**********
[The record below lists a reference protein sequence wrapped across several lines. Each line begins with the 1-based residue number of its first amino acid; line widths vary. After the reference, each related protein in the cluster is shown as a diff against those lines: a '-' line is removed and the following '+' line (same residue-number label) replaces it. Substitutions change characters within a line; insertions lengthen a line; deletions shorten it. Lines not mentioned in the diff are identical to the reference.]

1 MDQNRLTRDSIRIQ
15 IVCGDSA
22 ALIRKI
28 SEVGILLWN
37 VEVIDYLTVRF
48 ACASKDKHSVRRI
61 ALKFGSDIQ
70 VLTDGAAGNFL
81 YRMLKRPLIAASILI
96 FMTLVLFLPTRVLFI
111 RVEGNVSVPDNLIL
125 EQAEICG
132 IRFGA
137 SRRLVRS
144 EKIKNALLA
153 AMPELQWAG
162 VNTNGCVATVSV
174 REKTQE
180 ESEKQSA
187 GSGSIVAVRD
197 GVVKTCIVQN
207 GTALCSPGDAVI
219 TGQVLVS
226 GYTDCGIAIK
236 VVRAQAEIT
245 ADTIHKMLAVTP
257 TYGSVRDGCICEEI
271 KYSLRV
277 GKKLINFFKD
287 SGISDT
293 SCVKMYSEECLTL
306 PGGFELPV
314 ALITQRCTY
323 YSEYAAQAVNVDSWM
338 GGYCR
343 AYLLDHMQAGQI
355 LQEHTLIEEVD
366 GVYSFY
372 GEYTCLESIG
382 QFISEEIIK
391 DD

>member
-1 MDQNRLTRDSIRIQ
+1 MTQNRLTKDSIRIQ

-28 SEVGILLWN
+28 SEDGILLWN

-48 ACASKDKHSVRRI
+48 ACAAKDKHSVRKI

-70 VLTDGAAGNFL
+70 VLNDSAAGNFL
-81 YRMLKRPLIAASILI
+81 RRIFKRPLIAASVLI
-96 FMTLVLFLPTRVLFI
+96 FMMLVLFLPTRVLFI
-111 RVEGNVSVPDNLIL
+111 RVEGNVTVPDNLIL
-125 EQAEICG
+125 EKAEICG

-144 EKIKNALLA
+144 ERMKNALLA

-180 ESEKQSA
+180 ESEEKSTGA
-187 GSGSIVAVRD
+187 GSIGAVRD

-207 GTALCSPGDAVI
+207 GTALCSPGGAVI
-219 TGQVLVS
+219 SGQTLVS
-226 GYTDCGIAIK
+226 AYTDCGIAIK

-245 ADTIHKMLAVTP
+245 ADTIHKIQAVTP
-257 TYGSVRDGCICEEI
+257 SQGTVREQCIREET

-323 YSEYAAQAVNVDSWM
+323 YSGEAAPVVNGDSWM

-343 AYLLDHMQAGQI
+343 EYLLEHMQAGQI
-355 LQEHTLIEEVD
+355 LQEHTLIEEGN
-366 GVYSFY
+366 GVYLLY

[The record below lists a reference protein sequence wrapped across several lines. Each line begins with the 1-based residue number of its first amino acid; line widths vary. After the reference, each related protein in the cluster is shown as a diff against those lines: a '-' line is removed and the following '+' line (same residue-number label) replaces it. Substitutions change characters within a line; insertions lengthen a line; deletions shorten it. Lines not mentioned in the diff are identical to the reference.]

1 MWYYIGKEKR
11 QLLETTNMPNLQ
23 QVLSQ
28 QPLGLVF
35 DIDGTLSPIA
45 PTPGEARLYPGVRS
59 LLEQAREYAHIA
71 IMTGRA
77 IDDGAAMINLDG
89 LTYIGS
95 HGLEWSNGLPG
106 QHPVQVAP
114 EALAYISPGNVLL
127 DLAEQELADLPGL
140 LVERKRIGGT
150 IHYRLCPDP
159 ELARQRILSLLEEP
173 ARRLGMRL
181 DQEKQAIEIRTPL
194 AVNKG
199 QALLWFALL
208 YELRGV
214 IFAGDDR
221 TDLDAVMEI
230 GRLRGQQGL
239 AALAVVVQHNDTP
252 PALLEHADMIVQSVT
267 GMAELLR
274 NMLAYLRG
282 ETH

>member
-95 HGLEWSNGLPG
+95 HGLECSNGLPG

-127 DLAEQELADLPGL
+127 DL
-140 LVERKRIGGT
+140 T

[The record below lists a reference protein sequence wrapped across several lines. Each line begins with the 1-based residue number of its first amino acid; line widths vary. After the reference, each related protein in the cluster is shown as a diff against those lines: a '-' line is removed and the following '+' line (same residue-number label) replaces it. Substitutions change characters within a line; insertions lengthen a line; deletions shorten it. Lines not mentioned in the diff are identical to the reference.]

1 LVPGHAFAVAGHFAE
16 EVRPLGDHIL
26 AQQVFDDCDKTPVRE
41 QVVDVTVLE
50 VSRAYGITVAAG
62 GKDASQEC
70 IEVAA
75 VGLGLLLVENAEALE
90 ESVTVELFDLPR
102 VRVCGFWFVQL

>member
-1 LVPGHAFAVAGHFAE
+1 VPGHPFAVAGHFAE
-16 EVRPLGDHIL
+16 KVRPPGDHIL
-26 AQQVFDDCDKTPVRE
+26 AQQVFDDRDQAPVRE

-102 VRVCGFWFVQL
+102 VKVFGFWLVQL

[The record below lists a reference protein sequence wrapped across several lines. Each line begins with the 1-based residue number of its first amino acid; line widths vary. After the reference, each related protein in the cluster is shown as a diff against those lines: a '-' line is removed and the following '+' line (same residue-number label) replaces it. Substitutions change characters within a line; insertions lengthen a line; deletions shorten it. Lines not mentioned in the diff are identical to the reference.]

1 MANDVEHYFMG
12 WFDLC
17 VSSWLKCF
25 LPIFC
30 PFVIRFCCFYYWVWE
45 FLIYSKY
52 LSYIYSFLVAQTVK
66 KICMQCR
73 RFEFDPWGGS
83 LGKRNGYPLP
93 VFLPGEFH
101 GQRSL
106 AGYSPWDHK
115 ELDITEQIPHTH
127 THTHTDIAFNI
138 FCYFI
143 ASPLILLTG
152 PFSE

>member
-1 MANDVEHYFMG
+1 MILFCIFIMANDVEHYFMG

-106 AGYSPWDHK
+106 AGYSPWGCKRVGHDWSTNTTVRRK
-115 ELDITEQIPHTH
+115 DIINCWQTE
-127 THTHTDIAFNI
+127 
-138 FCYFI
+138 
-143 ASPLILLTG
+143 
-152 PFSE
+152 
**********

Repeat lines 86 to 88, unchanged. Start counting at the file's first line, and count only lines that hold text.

11 QLLETTNMPNLQ
23 QVLSQ
28 QPLGLVF